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How to Keep Moving While You’re Zooming

Christen Biskelonis, PT, DPT
Physical Therapist
August 6, 2021

Here we are, almost a year and a half from when the world shut down due to COVID., Our way of life has totally changed—along with our physical activity. For a large majority of our working population who work in offices, working from home or working remotely is the new norm. A lot of big businesses have found financial relief in closing their office spaces or discontinuing their building leases and are allowing their staff to either work remotely indefinitely, or working in the office on an “as-needed basis” only. 

Although some companies are requesting their employees to slowly start trickling back into the office, a lot of Americans are now in the situation of living at home, working from home, and being within their home majority of the time. This leaves a lot of us with the predicament of significantly decreasing our movement and activity throughout the day. Many of us were forced to become expert multitaskers with many new hats of responsibility to wear; this added burden of daily stress all leads to decreased movement. The common activity that we did see an increase in, however, is sitting. There’s a saying in the physical medicine world: if you sit in a chair long enough, you start to look like a chair. 

While many of us had desk jobs prior to the pandemic, we at least had the opportunity to get up and stretch our legs at the office whether it was walking to/from the building each day, having to take the stairs to reach your office floor, walking to the water cooler or coffee station to catch up with your coworkers, or running down the hallway to make it to your next meeting on time. All of these little bits of movement add up throughout the day. You might not have even realized how much you moved, but now that your living/working/teaching space is confined to a 10 x 10 box, it’s starting to take it’s toll. So, how can we maximize our mobility given the geographic constraints this pandemic has imposed on us? As a physical therapist, I have some ideas  on how we can prevent this from happening and/or worsening.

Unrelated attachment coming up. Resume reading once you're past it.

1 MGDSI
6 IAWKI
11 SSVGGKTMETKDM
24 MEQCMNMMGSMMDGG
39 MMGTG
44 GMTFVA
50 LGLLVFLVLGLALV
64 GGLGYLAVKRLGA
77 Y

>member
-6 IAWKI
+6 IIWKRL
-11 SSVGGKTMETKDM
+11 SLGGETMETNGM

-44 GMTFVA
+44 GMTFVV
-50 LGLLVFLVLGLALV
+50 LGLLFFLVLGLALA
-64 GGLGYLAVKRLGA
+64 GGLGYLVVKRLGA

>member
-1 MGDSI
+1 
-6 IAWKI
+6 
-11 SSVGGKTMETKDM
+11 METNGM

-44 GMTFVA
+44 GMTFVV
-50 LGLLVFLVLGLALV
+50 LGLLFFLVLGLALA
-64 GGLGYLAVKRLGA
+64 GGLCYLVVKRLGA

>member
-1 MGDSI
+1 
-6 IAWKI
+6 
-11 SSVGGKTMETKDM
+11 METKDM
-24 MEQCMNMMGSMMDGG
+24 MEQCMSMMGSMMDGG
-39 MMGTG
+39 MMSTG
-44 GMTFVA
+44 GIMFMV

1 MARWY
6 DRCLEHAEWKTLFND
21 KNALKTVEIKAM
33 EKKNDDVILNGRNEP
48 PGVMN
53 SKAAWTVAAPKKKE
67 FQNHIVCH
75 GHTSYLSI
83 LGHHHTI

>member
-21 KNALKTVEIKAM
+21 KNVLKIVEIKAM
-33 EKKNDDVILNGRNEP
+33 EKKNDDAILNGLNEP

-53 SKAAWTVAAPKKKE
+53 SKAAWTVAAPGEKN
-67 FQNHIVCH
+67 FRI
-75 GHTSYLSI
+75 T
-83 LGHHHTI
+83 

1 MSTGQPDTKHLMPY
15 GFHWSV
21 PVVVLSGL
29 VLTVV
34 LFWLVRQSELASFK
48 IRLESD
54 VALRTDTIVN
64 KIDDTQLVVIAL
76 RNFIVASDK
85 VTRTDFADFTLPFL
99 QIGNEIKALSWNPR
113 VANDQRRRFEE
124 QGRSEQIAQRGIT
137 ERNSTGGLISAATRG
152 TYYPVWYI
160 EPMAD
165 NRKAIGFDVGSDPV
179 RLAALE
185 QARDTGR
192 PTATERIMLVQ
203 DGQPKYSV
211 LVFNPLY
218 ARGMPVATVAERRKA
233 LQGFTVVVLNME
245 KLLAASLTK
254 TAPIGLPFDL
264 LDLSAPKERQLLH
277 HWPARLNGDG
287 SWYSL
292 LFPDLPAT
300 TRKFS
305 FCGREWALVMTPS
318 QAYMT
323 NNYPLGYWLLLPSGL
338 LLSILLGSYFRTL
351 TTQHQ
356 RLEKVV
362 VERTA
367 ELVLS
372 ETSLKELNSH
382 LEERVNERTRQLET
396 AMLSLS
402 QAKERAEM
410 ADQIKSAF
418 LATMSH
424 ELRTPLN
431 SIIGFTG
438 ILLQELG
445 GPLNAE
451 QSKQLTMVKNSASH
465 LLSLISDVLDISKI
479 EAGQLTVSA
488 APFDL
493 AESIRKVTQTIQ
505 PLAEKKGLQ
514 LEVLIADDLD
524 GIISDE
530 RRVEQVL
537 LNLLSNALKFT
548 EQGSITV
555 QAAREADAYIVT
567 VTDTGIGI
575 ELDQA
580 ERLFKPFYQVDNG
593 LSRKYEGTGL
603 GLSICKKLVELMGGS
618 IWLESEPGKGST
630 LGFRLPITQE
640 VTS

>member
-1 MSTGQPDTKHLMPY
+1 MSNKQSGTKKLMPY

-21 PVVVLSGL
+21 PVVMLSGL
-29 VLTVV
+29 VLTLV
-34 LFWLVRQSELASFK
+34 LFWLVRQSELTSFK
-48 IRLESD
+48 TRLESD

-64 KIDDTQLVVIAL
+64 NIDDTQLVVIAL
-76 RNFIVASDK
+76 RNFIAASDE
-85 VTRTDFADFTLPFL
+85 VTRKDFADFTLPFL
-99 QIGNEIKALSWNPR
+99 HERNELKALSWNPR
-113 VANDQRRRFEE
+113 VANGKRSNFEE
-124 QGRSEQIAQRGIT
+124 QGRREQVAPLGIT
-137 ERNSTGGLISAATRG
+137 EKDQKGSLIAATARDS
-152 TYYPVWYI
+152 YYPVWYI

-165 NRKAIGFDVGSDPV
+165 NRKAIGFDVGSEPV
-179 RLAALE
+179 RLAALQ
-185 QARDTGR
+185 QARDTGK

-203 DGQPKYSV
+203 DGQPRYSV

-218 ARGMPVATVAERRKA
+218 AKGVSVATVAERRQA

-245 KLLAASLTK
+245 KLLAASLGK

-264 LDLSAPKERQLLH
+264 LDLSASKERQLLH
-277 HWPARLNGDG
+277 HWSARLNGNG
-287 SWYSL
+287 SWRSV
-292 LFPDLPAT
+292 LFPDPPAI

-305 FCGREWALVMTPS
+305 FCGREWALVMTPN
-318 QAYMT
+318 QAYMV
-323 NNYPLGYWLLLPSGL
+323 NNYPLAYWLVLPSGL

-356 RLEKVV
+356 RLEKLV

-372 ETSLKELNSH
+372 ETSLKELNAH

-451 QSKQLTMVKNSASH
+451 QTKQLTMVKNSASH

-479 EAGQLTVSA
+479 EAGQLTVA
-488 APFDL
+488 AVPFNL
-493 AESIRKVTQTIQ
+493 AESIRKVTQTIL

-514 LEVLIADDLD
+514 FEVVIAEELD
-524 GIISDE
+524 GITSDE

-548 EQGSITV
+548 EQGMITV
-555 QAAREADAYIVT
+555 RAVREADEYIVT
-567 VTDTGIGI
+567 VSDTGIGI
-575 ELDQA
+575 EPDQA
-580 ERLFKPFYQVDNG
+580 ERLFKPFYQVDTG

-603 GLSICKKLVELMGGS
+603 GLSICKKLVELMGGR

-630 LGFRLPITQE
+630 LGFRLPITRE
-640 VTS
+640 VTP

For starters, there are a few ways to get moving while you’re on a Zoom call.

Seated Calf Raises: Seated calf raises are an easy and effective way for muscle activation and a great tool to help with proper blood flow and circulation by utilizing the calf muscles as a pump to bring blood back to the heart more efficiently. Sitting with both feet flat on the ground, raise both feet up onto your toes, lifting the heels off the floor, and then return to the start position. Performing bouts of these movements, say 20-30 repetitions hourly, is a great way to keep your circulation in check as well as providing some muscle activation in your legs.